How Much Weight Can You Lose in 2 Months?
Weight loss is an industry, so there’s plenty of misinformation out there telling you to buy supplements, sign up for paid-for weight loss apps, order special food, and a ton of other monetarily incentivized methods to lose weight.
This isn’t another pop piece on losing weight—this is how to effectively lose weight in two months, and to what extent you can see the results.
We’ll tell you what works, what you need to get (it’s not much), and how you can push through to see those results.
Whether you want to shed pounds, gain muscle, or you’re getting ready for a wedding and want that dress to fit just right, there’s a way to lose weight safely and efficiently.
We’ll also discuss unhealthy rates of weight loss and how to avoid them.
What is a Healthy Rate of Weight Loss?
Your weight loss rate is personal to you and your dietary changes. It depends on the user, but in short, the average you should aim for is 1-2 pounds per week, and that’s for multiple reasons.
- Your Skin Bounces Back: Collagen in your skin helps it retain its elasticity and shape, and if you lose weight too fast, it can stretch out and leave (potentially painful) loose skin. Loose skin is a pretty upsetting door prize for doing the hard work and losing weight. Steady weight loss helps give your skin enough time to adjust.
- You Avoid Digestive and Sleep Issues: We talk more in-depth about this later, but suffice to say you can develop digestive issues if you’re losing weight too fast and not taking in the proper nutrition to supplement your body.
- Energy Levels Don’t Suffer: Losing weight too fast can result in your energy levels being out of whack, whether it’s glycogen-related or hormone levels being a bit crazy for a while.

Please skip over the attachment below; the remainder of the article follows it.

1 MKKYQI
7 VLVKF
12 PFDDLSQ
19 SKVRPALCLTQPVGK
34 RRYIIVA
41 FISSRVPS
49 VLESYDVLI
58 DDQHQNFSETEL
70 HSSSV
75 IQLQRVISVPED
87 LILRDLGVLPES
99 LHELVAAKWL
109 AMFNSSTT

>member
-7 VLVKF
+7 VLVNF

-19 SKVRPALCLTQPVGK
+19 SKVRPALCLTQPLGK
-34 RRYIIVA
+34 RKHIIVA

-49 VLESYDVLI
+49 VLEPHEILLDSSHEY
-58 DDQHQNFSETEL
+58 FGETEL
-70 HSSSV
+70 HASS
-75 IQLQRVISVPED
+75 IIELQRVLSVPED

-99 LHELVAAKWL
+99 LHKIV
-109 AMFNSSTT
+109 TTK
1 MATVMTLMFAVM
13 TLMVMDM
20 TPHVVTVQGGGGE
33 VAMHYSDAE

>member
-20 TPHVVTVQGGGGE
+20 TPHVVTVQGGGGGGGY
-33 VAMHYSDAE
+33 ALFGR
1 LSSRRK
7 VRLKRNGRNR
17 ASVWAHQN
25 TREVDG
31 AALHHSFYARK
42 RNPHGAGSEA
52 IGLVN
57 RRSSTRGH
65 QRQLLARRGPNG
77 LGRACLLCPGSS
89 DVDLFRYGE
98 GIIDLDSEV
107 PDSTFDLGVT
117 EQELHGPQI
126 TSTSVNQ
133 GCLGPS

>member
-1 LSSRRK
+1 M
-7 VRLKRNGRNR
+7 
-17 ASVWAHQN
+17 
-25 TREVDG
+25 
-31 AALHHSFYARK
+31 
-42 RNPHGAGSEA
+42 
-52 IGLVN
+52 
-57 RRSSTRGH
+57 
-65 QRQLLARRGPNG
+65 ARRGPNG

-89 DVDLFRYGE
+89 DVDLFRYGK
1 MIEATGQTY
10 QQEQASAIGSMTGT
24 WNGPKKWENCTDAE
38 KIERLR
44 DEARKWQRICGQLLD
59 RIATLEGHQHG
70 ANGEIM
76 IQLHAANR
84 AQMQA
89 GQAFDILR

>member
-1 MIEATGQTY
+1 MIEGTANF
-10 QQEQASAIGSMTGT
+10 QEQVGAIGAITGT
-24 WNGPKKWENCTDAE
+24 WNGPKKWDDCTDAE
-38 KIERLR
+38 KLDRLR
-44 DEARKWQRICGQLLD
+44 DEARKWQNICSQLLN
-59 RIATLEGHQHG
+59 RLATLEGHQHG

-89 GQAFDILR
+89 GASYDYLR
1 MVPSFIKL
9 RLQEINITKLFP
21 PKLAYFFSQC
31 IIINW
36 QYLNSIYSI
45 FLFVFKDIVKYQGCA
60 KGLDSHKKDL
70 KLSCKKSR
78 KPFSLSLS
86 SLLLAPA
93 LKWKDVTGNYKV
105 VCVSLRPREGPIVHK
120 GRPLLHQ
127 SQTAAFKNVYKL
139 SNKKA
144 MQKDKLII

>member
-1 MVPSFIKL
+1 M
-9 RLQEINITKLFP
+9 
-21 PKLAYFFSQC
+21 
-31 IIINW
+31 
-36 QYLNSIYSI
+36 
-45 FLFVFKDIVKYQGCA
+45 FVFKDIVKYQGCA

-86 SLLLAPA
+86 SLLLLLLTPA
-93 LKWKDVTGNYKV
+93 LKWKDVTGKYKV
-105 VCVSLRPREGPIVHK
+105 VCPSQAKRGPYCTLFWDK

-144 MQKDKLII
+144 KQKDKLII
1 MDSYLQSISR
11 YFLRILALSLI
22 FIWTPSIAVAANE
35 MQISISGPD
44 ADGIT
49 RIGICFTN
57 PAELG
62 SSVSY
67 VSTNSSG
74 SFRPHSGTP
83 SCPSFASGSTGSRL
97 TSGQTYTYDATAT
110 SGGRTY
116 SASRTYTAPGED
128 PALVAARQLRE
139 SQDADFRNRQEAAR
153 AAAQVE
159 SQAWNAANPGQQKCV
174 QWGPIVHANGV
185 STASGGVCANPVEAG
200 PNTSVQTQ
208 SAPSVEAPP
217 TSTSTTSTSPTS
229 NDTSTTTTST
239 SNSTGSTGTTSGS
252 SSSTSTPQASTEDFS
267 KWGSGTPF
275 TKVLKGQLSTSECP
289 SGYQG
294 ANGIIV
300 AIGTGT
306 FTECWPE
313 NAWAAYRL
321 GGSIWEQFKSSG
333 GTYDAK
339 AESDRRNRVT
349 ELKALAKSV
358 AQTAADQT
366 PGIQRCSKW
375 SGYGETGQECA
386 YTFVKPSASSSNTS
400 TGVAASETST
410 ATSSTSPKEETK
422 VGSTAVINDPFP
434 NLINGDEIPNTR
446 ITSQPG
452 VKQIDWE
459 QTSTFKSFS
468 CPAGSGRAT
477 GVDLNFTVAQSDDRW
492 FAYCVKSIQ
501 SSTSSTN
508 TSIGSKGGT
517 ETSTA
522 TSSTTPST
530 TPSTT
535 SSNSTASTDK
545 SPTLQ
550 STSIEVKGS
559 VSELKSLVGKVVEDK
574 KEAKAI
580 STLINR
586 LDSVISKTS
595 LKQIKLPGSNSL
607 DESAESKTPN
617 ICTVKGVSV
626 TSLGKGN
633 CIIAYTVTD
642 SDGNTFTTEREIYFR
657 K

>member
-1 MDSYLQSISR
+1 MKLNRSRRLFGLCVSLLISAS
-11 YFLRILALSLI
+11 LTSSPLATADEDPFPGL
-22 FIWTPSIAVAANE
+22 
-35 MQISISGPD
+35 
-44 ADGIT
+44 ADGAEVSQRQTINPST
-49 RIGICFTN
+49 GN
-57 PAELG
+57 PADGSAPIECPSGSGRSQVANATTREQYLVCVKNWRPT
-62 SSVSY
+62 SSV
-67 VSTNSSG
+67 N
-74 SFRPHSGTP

1-2 lbs a week isn’t a small feat, either. While it will be easier towards the beginning of your weight loss journey, keep in mind that one pound of body fat is equivalent to 3,500 calories.
That means that a 500 calorie deficit every day for a solid week will cause you to lose a single pound strictly from dieting alone.
Of course, exercise helps you burn more fat, so a mixture of a caloric deficit and exercise is where we get that 1-2 lb weekly goal.
If you’ve ever read weight loss stories and they mention that it took four months to lose 40 lbs, that’s accurate and done safely.
Ultimately, your rate of loss depends on how your diet, your starting weight, age, gender, and how much exercise is being introduced. 1-2 lbs is a healthy rate of loss, but that’s an average, and your health is subjective to your specific conditions.
If you’re losing 3-5 lbs a week and not enduring the issues we outline later on in this article, you should be fine. Just monitor your body and understand when it’s telling you something.
How to Boost Weight Loss
There are various ways that you can expedite the effects of weight loss. These are just a few:
- Increase Cardio: Cardio burns calories and helps you with daily deficits, while improving your heart rate and helping you build some muscle.
- Whole Grain Diet: Avoid white bread and refined carbs and opt for whole-grain bread and pasta instead. It goes a long way and helps prevent snacking.